Behind the Scenes: The films of David Fincher

“I don’t know how much movies should entertain. To me, I’m always interested in movies that scar. The thing I love about Jaws is the fact that I’ve never gone swimming in the ocean again.” – David Fincher in a 2010 interview with The Independent

With Gone Girl out on home video tomorrow, Deep Fried Movies takes a look back at the career of David Fincher via this gallery of set stills encompassing each of this 10 films as director. Continue Reading ›

The Shot Behind the Shot: Hollow Man (2000)

Hollow Man (Sony Pictures Imageworks fb)

Kevin Bacon and Gone Girl’s Kim Dickens on the set of Hollow Man (2000) in a Before/After visual effects comparison from the frontier days of green-suited CGI. The film earned more than $190 million at the worldwide box office, yet was RoboCop and Starship Troopers director Paul Verhoeven’s last big studio film.

Pics come from the Facebook page of Sony Pictures Imageworks, who created the Hollow Man effects.

Behind the Scenes: The Films of Tim Burton

“Visions are worth fighting for. Why spend your life making someone else’s dreams?” – Orson Welles (played by Vincent D’Onofrio) in Ed Wood (1994)

“We don’t have permits. Run!” – Ed Wood (Johnny Depp) in the same film

Box office prosperity has never had a great deal of correlation to artistic quality when it comes to movies, but few directors have a filmmography where that relationship is as inversely proportional as Tim Burton’s. Which is a wordy way of saying that the more money a Burton film seems to make (i.e. Planet of the Apes, Charlie and the Chocolate Factory, Alice in Wonderland), the less likely I seem to be to enjoy it. That equation is summed up by the fact that my favorite Burton outing (1994’s Ed Wood) was by far his least attended. Ed Wood put so few butts in seats upon release that the same year’s Monkey Trouble, Lightning Jack and House Party 3 all more than doubled its box office take.

Below is a look back at Burton’s paradoxical career through a series of Behind the Scenes pics detailing the making of all 17 of the director’s feature films. I like to think that on each of them, Burton channeled Bela Lugosi (or at least Martin Landau’s incarnation of him) with the call to arms, “Let’s shoot this fucker.”

 

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The Special Effects of Gone Girl

(Above left) The set-up for a “Dry-for-Wet” shot from David Fincher’s Gone Girl (2014) depicting the imaginary watery grave of a sociopathic femme fatale (played by Rosamund Pike). (Above right) The final images from the film. The behind the scenes pic comes courtesy of the November issue of American Cinematographer magazine. Read the mag’s feature on the film here.

An early adopter of digital camera technology, director David Fincher continued to push the pixel boundaries by making Gone Girl (2014) the first major film to use the Epic Red Dragon as its main production camera. The Dragon sensor allowed Fincher to capture footage in 6K resolution. Though most audiences will experience the film in either a 4K or 2K version, that extra information gives additional leeway in post-production to create the type of invisible computer generated effects shown below. Continue Reading ›

Behind the Scenes, Throat Rip Edition: MacGruber (2010)

MacGruber (art of the title)

“Look, I’m not good with plans. And I’m not good with clues. What I am good with is kicking ass and ripping throats.” – MacGruber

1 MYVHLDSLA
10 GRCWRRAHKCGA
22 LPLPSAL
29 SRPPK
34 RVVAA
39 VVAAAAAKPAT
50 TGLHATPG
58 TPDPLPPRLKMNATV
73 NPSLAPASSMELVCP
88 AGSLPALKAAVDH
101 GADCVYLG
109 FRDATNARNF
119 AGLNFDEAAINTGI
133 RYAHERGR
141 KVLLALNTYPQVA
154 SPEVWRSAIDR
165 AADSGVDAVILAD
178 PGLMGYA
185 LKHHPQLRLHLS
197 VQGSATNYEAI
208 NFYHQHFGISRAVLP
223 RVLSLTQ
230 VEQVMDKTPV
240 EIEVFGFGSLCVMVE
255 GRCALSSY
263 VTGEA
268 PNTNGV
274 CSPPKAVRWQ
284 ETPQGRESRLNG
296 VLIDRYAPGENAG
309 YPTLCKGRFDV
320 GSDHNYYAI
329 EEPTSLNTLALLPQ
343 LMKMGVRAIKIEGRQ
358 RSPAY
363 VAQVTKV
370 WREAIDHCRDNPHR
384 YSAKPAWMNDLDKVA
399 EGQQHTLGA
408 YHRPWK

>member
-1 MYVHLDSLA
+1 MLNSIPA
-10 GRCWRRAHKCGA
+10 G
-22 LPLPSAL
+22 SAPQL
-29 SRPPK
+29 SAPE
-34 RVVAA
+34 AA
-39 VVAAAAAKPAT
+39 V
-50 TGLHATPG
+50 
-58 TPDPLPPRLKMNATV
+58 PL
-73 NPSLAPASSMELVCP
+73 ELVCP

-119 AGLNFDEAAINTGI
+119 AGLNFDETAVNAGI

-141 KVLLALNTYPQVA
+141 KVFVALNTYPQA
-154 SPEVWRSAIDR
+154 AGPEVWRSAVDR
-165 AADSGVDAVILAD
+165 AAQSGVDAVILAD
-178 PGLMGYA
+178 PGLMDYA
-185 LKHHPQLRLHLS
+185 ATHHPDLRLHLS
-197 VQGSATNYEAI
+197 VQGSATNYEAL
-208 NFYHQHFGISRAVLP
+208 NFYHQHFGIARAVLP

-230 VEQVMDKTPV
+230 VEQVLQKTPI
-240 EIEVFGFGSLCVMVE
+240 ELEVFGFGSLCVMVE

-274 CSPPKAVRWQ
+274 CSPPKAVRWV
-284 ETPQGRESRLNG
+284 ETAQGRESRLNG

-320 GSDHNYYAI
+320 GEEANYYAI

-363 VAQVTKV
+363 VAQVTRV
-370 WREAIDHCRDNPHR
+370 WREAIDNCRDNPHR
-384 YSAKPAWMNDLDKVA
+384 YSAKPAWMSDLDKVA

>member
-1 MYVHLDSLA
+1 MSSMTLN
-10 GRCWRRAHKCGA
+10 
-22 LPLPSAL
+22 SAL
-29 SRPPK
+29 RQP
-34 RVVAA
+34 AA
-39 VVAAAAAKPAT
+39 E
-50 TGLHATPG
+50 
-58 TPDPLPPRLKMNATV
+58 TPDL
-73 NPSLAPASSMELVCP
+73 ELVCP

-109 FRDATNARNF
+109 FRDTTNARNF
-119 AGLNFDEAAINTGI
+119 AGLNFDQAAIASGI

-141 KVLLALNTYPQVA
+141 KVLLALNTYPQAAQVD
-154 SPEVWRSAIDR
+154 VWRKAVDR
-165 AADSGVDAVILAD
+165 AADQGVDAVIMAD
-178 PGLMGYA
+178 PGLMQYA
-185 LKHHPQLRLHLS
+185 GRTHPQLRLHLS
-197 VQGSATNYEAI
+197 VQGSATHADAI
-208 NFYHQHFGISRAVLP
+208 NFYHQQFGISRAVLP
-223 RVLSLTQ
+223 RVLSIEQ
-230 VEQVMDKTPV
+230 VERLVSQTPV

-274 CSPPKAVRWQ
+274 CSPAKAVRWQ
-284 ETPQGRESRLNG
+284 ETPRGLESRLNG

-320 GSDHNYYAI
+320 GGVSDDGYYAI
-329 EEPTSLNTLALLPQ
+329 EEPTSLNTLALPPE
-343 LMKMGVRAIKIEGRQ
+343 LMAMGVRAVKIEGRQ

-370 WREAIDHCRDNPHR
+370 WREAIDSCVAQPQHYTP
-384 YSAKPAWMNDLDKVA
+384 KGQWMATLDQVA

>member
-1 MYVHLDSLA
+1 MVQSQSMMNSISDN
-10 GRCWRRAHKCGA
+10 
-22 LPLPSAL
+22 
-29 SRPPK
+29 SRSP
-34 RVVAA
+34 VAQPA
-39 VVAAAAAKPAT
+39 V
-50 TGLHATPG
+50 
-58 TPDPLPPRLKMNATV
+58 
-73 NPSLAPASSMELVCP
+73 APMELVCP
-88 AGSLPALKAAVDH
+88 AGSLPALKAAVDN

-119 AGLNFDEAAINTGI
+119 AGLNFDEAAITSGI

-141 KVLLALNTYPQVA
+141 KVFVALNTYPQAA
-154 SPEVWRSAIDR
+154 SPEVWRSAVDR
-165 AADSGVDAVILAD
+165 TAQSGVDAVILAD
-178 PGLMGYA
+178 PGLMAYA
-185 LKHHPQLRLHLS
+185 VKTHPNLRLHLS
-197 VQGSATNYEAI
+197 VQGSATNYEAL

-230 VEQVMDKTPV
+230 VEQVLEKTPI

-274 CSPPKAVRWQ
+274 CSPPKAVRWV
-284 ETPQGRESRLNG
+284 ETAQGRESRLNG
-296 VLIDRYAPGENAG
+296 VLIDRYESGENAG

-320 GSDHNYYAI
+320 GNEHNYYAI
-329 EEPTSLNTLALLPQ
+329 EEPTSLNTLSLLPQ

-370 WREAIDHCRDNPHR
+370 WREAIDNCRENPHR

I don’t remember how my family – parents, aunts, siblings, etc – ended up together at a screening of MacGruber when it opened back in May of 2010. But I do distinctly recall the collective awkwardness of watching Will Forte’s incompetent bomb disarmer engage in multiple graphic sex scenes with a ghost while seated alongside extended family members.

I recently came across an interview from the excellent site Art of the Title Sequence with director Jorma Taccone and main title designer Ryan McNeely discussing MacGruber’s opening and closing credits. Here’s a link to the interview, which is also the source for these before-and-after effects shots. Continue Reading ›

Behind the Scenes: Teenage Mutant Ninja Turtles (1990 and 2014)

New Turtles (USA Today) copy

With nearly 25 years separating their releases, the 1990 film version of Teenage Mutant Ninja Turtles and its 2014 Michael Bay-produced reboot provide a glimpse into the changing methods of visual effects.

The newest Turtles are computer generated, with the movements and facial expressions of actors in motion capture suits digitally translated into six-foot-tall pizza eating reptiles. The 1990 Turtles – created by Jim Henson’s Creature Shop – required two people to operate them: an actor/stuntman inside a foam latex turtle suit and an effects technician to remotely control the animatronic head. To make the turtles’ mouths’ move, headgear with infrared sensors were used to sync the turtles’ gum-flapping with the operators’ mouth movements.

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Behind the Scenes: Guardians of the Galaxy (2014)

With its release date still more than a year away, it’s impossible to know whether Star Wars: Episode 7 will eventually share more details of its production or string us along 88 seconds at a time. However, the film that’s been labeled “Marvel’s Star Wars” – James Gunn’s Guardians of the Galaxy – has already established a new precedent for behind the scenes access thanks largely to Gunn’s Twitter feed, which boasts dozens and dozens of candid set snap shots.

Guardians hits home video this week and to pay homage to the most fun movie of the year here’s a collection of behind the scenes stills, posters and concept art. Continue Reading ›